Title: Re: "Rules of Engagement," article on modern debate-me culture from The New Republic
Post by: John Albert on May 10, 2019, 06:31:21 PM
Racial archetypes are not evidenced in the science of genetics, and pointing that out does not indicate that one is a racist or in denial of racism.

If you had stopped there, then I would have believed that you are trying to defend people who use "race doesn't exist" to say that racism doesn't exist.

Just because I pointed out that race is not defensible by genetics, that doesn't mean I'm defending people who say racism doesn't exist. Why would you expect me to say such a thing?

Even though the concept of "races" is mostly irrelevant from a biological view, I fully acknowledge the existence of "race" as a social construct, ethnic heritage and culture.


But then, you went on to say:

Racism in the US is not the same as it was in the 18th Century, but that certainly doesn't mean that racism isn't a problem in the US anymore. If anything, racism has been on a sharp increase again in the last decade since the 2007-'08 presidential campaign season. It seems that having a black president has stirred up the previously underlying racism in the US, and staunch racists have once again become emboldened to speak their bigotry in public.

...which clearly shows me that you do understand that racism does exist.  So at least you are okay on that point.

Well gee, thanks for giving me the "okay" on that one particular "point." ;)


I think (and please correct me if I am wrong) what Heyalison is saying is that even though you know that racism exists and is a problem today, you don't understand how a lot of the racist people use the defense that race doesn't exist to perpetuate their racist ideas.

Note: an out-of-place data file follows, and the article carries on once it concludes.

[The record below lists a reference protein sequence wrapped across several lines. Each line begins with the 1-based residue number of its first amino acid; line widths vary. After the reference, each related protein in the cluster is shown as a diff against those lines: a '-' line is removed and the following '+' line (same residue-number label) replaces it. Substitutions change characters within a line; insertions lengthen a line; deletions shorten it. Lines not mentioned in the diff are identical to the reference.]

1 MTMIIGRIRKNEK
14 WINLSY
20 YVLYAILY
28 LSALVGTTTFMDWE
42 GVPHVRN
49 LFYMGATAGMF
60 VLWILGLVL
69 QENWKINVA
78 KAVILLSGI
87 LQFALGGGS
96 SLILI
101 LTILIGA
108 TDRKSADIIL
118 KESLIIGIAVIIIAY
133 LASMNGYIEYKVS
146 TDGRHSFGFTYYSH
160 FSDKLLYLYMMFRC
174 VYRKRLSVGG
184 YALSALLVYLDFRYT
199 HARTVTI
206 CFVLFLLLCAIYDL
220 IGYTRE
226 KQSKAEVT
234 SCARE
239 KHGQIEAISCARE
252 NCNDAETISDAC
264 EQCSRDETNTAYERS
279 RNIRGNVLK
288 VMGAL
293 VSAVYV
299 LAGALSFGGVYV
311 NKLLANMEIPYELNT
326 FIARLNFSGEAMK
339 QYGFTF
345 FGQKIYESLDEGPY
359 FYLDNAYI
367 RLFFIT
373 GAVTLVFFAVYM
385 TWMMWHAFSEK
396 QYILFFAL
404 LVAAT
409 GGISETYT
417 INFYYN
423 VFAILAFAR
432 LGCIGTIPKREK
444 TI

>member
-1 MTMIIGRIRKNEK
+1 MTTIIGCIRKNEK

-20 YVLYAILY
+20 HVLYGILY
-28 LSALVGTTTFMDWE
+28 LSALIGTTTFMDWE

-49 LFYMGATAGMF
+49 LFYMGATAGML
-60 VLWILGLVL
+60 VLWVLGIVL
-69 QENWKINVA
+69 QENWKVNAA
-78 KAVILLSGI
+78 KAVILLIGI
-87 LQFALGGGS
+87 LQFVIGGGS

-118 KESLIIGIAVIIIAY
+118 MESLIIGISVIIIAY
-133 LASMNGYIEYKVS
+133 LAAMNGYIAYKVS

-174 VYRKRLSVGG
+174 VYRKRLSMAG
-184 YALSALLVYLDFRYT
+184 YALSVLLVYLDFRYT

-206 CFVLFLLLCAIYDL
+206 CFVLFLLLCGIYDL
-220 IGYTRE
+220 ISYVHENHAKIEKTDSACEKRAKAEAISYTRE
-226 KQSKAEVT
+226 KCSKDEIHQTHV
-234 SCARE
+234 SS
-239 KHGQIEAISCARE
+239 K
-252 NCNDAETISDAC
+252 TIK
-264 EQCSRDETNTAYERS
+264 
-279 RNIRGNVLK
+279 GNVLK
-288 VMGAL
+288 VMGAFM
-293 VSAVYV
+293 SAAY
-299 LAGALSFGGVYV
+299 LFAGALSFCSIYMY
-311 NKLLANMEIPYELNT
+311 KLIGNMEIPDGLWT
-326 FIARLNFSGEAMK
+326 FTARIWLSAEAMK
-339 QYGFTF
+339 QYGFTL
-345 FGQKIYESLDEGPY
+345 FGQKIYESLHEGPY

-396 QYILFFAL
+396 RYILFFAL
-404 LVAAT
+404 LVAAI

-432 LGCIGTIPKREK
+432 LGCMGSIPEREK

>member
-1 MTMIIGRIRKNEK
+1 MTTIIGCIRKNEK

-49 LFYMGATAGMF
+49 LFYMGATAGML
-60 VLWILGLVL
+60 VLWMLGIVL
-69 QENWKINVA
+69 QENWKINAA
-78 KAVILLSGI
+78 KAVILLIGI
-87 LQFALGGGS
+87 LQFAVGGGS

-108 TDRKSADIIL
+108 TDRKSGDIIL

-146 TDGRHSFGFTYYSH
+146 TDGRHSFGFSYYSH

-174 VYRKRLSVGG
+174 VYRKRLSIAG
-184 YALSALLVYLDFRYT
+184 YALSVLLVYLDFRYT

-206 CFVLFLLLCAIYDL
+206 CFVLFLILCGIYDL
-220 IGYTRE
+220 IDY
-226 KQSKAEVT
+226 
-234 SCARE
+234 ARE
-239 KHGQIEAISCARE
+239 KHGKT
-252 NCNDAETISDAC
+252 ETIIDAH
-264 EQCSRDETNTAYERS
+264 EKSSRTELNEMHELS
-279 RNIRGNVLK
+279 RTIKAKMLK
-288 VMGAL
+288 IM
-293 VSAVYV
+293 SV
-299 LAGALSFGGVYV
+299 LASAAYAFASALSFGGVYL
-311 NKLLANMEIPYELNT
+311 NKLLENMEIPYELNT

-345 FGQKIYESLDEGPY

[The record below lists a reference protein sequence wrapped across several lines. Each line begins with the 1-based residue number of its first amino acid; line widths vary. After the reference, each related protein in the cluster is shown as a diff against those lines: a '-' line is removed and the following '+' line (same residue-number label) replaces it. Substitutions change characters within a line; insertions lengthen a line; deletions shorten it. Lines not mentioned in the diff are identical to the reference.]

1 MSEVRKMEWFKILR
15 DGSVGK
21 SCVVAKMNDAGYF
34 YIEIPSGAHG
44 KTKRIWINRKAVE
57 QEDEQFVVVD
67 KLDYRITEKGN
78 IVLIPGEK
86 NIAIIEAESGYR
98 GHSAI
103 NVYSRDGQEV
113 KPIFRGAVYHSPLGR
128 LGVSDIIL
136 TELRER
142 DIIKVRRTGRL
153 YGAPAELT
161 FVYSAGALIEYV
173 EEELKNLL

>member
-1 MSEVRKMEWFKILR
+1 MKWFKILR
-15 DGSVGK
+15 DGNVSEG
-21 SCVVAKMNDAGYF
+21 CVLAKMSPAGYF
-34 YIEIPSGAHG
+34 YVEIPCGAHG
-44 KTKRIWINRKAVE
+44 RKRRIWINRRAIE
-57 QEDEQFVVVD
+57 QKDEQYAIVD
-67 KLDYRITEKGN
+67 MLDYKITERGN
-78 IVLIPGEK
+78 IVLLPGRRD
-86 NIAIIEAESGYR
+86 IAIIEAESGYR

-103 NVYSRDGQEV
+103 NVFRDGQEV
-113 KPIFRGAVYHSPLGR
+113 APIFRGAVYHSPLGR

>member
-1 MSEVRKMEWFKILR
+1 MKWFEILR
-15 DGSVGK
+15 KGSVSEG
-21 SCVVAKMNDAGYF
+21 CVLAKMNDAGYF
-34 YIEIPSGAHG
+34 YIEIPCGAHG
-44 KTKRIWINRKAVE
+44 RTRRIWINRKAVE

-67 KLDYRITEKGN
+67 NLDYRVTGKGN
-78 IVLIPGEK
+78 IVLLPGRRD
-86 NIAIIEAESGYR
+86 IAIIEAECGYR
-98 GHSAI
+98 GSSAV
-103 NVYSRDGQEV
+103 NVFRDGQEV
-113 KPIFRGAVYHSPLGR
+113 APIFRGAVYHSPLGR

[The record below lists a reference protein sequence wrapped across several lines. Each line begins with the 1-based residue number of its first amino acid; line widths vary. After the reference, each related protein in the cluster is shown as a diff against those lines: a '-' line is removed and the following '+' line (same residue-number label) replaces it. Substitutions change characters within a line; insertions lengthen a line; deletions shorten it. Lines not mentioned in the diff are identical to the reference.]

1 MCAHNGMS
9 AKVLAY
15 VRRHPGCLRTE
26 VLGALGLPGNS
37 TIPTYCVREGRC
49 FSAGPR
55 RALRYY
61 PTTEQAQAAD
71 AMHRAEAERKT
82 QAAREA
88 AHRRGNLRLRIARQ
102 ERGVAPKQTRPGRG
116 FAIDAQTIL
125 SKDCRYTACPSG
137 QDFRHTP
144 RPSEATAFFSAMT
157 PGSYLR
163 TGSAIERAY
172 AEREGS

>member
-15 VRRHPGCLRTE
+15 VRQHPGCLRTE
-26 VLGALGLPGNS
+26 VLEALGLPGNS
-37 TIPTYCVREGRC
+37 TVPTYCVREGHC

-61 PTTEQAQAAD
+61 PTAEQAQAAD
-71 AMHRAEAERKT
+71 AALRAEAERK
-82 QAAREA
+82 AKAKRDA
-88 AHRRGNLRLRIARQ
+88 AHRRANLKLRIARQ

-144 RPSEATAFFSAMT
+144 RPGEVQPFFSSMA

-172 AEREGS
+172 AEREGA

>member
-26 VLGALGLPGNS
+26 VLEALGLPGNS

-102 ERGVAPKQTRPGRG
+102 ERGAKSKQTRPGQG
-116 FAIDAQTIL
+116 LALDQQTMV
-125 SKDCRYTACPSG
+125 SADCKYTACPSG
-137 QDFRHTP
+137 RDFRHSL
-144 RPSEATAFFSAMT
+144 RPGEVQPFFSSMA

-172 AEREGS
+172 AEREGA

I don't doubt that's what heyalison thinks, and as usual she has me completely wrong. I don't think heyalison even bothered to read what I wrote. Maybe my writing just sucks. Either way, I'm pretty sure heyalison is just picking a fight as she so often does. 

Even the original topic and the linked article is irrelevant to the discourse here on the SGU forums. That article does not make a case for debate being a bad thing.

It specifically addresses a particular style of online harassment that some bigots use to bully trans people: couching their personal attacks as "debate" by goading the trans person into the position of intellectually defending of their own personal gender identity. That is a vile tactic, and I'm glad to say I haven't seen anybody doing it around here. I would imagine such behavior would run afoul of the new hate speech rule at any rate.

Posting that article looks like a flimsy excuse to go on a rant against the practice of reasonably discussing our disagreements.


I think that is what brilligtove is accusing Quetzalcoatl of doing.